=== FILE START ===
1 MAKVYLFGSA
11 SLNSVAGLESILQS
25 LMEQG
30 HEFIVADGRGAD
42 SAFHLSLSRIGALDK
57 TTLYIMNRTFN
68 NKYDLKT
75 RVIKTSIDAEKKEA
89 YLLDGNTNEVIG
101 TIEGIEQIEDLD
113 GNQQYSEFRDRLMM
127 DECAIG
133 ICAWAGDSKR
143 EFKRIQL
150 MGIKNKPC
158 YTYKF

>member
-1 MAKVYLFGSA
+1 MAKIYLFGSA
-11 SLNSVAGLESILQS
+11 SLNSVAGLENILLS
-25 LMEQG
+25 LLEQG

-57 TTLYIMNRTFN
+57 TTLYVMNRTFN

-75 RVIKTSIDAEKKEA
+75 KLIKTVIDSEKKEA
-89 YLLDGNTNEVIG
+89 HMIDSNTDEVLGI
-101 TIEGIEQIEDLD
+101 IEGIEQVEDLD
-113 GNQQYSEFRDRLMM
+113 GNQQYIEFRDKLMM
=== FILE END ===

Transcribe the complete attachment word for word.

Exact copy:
1 MAKVYLFGSA
11 SLNSVAGLESILQS
25 LMEQG
30 HEFIVADGRGAD
42 SAFHLSLSRIGALDK
57 TTLYIMNRTFN
68 NKYDLKT
75 RVIKTSIDAEKKEA
89 YLLDGNTNEVIG
101 TIEGIEQIEDLD
113 GNQQYSEFRDRLMM
127 DECAIG
133 ICAWAGDSKR
143 EFKRIQL
150 MGIKNKPC
158 YTYKF

>member
-1 MAKVYLFGSA
+1 MAKIYLFGSA
-11 SLNSVAGLESILQS
+11 SLNSVAGLENILLS
-25 LMEQG
+25 LLEQG

-57 TTLYIMNRTFN
+57 TTLYVMNRTFN

-75 RVIKTSIDAEKKEA
+75 KLIKTVIDSEKKEA
-89 YLLDGNTNEVIG
+89 HMIDSNTDEVLGI
-101 TIEGIEQIEDLD
+101 IEGIEQVEDLD
-113 GNQQYSEFRDRLMM
+113 GNQQYIEFRDKLMM